Short communication: Increasing the teatcup removal settings of the last milking quarter did not reduce box time in a pasture-based automatic milking system
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CitationP.Silva Boloña, D.J. Reinemann, J. Upton, Short communication: Increasing the teatcup removal settings of the last milking quarter did not reduce box time in a pasture-based automatic milking system, Journal of Dairy Science, Volume 104, Issue 1, 2021, Pages 532-538, ISSN 0022-0302, https://doi.org/10.3168/jds.2020-18464.
AbstractThis research followed our previous experimental and simulation work on the effect of different teatcup removal settings based on the rolling average milk flowrate and on milking duration at the quarter and udder levels. The aims of this experiment were to (1) quantify the differences in quarter milking duration in a pasture-based automatic milking system and (2) test the effect of increasing the milk flowrate at which teatcups are removed on the last milking quarter on udder milking duration, box time, milk production rate, and somatic cell count (SCC). Milking duration is an important component of efficiency and profitability in conventional and automatic milking systems. Additionally, quarters within an udder have significantly different milk yields and milking durations. This study used data from April to May 2018 of a pasture-based automatic milking system to evaluate quarter milking duration differences between quarters of an udder. Subsequently, we experimentally evaluated the use of 2 percentage-based teatcup removal settings applied to the last milking quarter (i.e., the last quarter with a teatcup still attached) on milking duration, box time, milk production rate, and SCC. The teatcup removal settings were at 30 or 50% of the last quarter's rolling average milk flowrate, while the other quarters remained at the 30% level. The selection of the quarter that would receive the more aggressive teatcup removal setting was determined by identifying the last quarter with a teatcup attached in every milking. Sixty-nine cows were divided into 2 groups that each received 1 of the 2 treatments for a 1-wk period and then switched to the other treatment for a second week. For the months of April and May 2018, quarter milking duration was significantly different between the quarter with the longest and the second longest milking duration within an udder. The quarter with the longest milking duration was milked on average 49 s longer than the quarter with second longest milking duration. However, in 36% of the milkings, the quarter with the longest milking duration was different from that of the previous milking. In the experimental part of this study, we saw no differences in milking duration, box time, milk production rate, or SCC between the 30 and 50% teatcup removal setting applied to the last milking quarter. Further research on using a variation of this percentage-based setting to target the quarter with the average longest milking duration or using an absolute milk flowrate switch-point or a maximum milking duration setting on the last quarter for reducing cow milking duration and box time is warranted.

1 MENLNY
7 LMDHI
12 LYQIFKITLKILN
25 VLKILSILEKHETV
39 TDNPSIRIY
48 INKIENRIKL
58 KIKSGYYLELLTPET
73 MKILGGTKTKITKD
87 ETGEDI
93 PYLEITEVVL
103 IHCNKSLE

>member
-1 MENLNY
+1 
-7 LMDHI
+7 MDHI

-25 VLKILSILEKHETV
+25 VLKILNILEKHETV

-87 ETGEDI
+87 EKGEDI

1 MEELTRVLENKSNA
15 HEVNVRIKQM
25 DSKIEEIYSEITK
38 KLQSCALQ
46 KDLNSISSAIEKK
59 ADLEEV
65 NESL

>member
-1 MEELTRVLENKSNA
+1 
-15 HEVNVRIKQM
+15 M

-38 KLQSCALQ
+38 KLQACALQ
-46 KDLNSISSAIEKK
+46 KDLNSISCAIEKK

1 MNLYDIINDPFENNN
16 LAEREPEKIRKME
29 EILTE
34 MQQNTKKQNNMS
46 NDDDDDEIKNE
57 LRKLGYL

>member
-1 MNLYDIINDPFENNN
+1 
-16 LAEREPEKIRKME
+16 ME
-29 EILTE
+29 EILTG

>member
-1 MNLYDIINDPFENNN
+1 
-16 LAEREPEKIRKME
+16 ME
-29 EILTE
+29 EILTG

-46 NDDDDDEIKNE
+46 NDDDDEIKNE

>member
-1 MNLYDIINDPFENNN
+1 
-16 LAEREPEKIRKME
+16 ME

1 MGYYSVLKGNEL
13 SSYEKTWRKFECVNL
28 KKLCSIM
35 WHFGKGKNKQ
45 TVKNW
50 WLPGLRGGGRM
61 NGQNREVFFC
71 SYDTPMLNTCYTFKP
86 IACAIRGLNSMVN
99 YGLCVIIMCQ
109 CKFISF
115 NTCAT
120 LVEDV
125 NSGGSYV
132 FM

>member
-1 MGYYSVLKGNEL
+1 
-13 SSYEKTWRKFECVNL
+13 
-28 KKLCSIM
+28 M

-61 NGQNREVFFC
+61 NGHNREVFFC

FunderTeagasc; Teagasc Walsh Fellowship
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